12 January - 20 June 2016

Gut microbes need their fibre otherwise they eat the colon lining

Consuming dietary fibre has been reported to have numerous health benefits, however there is little evidence as to the mechanism by which fibre deprivation impacts the gut microbiota and changes disease risk. A mouse study published in the journal Cell has sought to understand the mechanisms behind fibres health benefits.

Consuming dietary fibre has been reported to have numerous health benefits, however there is little evidence as to the mechanism by which fibre deprivation impacts the gut microbiota and changes disease risk.  A mouse study published in the journal Cell has sought to understand the mechanisms behind fibres health benefits.

The international team of researchers investigated the impact of fibre deprivation in mice who were bred to have no gut microbes. The mice received a transplant of 14 bacteria that normally grow in the human gut.  As Martens et al. knew the full genetic signature of each of the bacteria, they were able to monitor their activity and show how they evolved over time. 

The mice were housed in a special germ-free facility, allowing the scientists to study the bacteria present and active under different conditions and study the impact of diets with different fibre content, and with no fibre, on the gut microbiota.    The mice were infected with the bacterial strain, Citrobacter rodentium similar to Escherichia coli in humans.  Martens et al. investigated the impact of a diet containing 15% fibre, made from minimally processed grains and plants, a diet that lacked fibre and a diet rich in supplement-like prebiotic fibre and the interactions between the fibre, the gut microbiota, and the colonic mucus barrier, which acts as a defence. 

They report that when the 15% fibre diet was consumed, the mucus layer stayed thick and protected the mouse from infection. The mucus layers forms a physical barrier between the gut content and the gut lining.   However when the diet was substituted with no fibre, even for a few days, the gut microbes starting to consume the mucus layers, as it contains glycoproteins as a nutrient source.  After a few days the bacteria started to consume the colon wall. Martens et al. found that the diet high in prebiotic fibre, similar to that found in some processed foods and supplements, showed similar results to the diet that lacked fibre and together with dietary fibre deprivation and mucus eroding bacteria, caused greater epithelial access and lethal colitis by the mucosal pathogen.  The scientists also found the fibre-free diet caused the mice to show signs of illness and lose weight.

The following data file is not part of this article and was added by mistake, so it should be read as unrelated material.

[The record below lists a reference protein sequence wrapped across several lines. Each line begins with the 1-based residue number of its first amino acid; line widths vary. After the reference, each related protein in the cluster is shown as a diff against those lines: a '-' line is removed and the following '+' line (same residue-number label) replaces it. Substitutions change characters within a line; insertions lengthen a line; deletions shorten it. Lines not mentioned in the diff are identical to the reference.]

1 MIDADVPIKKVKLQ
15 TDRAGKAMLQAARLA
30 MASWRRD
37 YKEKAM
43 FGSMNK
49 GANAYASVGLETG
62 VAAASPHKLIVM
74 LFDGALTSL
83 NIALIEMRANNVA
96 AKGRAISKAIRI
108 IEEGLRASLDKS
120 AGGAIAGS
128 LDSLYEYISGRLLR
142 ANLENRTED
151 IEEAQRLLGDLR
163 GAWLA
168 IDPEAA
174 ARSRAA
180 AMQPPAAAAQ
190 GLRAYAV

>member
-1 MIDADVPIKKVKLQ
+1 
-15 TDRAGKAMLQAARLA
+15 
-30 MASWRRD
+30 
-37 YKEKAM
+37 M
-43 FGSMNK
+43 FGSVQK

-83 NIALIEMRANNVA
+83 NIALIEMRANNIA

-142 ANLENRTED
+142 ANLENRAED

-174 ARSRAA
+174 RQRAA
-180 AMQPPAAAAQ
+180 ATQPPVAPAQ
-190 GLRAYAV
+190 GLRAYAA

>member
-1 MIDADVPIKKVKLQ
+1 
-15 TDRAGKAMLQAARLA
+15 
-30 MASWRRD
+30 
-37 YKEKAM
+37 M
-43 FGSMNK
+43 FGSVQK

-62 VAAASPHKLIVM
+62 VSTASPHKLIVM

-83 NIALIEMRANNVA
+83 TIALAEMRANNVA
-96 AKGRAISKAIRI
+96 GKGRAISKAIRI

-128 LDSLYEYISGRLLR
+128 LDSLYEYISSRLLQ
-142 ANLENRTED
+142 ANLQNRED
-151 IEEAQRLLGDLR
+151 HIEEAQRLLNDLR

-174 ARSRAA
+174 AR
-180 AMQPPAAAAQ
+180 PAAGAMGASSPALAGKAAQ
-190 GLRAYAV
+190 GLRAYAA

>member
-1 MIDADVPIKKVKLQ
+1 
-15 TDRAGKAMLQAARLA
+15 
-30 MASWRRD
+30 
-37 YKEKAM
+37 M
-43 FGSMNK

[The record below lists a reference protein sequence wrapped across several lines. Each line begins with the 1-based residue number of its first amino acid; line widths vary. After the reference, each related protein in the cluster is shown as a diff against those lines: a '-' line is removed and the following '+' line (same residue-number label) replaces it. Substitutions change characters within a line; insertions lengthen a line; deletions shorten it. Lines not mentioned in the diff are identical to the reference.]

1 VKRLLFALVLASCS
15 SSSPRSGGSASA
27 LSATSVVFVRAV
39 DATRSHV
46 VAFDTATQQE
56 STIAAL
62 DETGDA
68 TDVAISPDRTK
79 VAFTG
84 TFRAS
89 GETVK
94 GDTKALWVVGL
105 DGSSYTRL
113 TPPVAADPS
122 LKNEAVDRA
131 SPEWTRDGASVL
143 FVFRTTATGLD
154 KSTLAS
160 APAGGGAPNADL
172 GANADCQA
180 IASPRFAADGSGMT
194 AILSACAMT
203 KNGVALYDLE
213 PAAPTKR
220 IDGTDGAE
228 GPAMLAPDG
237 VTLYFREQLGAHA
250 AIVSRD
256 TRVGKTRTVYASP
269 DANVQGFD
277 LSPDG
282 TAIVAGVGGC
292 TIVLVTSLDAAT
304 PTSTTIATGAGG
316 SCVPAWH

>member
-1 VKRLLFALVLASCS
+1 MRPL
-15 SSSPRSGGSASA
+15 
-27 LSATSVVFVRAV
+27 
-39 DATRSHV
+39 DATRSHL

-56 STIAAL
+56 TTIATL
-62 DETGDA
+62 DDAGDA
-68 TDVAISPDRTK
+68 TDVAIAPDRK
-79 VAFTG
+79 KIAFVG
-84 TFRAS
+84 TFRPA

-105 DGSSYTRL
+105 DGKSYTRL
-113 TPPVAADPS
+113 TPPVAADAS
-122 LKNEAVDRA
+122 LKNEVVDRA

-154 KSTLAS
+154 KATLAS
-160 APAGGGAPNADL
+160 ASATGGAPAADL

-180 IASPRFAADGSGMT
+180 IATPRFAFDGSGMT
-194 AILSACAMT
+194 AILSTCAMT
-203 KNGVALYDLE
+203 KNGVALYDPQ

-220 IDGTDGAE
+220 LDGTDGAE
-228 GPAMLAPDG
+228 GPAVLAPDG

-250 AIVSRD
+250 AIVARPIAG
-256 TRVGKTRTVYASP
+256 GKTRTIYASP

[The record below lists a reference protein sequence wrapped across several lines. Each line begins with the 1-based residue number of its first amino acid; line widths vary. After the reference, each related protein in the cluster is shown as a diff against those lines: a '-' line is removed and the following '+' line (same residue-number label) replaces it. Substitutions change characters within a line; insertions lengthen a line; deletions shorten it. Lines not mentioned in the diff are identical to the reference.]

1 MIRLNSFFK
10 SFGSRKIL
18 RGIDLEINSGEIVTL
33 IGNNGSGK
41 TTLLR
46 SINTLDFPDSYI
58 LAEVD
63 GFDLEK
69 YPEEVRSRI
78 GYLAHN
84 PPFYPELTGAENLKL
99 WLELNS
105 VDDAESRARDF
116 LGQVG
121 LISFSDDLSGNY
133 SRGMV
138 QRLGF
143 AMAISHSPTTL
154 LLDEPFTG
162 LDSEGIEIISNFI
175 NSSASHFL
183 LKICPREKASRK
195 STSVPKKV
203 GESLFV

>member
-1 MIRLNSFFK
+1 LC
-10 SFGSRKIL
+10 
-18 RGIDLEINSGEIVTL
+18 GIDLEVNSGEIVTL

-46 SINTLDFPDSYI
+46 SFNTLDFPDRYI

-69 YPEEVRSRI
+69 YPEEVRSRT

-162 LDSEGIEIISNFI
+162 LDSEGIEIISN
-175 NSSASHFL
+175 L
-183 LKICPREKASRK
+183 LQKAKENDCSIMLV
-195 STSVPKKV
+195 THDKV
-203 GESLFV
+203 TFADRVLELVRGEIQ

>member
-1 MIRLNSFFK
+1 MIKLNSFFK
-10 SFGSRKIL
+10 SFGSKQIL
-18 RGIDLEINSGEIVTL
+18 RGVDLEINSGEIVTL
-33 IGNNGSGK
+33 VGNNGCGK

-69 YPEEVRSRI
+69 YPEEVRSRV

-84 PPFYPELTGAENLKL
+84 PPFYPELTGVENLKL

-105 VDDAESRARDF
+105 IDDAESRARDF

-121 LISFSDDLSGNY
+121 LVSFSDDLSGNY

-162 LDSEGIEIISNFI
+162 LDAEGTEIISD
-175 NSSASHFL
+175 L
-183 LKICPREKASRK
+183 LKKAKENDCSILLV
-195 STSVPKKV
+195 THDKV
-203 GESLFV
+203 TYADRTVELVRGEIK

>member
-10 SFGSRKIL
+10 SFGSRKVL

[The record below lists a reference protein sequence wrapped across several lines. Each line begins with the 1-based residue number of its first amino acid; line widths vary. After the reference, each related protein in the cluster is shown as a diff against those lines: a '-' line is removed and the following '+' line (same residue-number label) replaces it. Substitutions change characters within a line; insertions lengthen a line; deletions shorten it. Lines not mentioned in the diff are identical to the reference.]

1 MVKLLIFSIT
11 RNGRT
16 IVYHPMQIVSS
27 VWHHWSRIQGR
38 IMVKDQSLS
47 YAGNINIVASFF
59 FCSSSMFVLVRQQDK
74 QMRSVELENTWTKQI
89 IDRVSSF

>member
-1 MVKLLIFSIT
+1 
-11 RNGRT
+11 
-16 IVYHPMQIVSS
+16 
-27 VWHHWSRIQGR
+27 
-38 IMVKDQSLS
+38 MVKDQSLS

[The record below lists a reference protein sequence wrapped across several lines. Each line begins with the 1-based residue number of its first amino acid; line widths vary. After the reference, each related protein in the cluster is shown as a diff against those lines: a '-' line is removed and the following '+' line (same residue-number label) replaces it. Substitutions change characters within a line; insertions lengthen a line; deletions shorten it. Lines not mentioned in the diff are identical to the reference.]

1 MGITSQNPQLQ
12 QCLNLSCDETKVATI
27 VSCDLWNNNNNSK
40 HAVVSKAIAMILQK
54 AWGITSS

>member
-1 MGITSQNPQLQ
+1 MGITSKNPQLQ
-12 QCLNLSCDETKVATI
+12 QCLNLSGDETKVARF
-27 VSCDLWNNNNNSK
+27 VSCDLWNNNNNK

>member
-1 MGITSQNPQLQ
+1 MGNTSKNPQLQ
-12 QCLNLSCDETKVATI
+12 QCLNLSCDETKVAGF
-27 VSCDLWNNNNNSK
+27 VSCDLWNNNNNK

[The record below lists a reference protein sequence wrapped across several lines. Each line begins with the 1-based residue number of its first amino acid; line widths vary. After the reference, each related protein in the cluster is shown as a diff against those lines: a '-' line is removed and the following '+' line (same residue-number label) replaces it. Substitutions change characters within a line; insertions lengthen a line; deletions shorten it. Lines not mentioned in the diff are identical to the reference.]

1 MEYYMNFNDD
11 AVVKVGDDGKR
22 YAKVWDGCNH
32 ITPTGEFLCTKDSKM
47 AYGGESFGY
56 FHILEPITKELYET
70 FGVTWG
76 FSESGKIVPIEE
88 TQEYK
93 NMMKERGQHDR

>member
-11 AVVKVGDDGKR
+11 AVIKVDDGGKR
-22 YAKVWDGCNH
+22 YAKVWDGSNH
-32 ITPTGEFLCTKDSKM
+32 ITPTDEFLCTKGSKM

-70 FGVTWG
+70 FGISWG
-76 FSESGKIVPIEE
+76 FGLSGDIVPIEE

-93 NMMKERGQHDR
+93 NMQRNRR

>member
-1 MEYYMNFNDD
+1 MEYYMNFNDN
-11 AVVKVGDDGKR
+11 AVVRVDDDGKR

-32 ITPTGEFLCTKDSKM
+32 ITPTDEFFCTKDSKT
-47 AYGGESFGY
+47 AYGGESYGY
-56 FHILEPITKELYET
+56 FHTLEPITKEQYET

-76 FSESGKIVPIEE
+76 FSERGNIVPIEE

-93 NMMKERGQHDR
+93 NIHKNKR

Martens et al. discovered that in the low fibre and no fibre conditions, the four bacteria strains that were promoted the most were producing enzymes that break down glycoproteins that make up the mucus layer. Using genetic information the team found more than 1600 different enzymes which were capable of degrading carbohydrates. Diet also affected the mixture of enzymes present with occasional fibre deprivation causing more mucus degrading enzymes. 

On examination of gut tissue Martens et al. found the fibre deprived diet caused the mice to have thinner or patchy mucus layers, and inflammation across a wider area.  Those that had received a high fibre diet before infection, showed some inflammation however this was across a smaller area.

In conclusion the team state that “your diet directly influences your microbiota, and from there it may influence the status of your gut’s mucus layer and tendency toward disease.  But it’s an open question of whether we can cure our cultural lack of fibre, with something more purified and easy to ingest than broccoli.”

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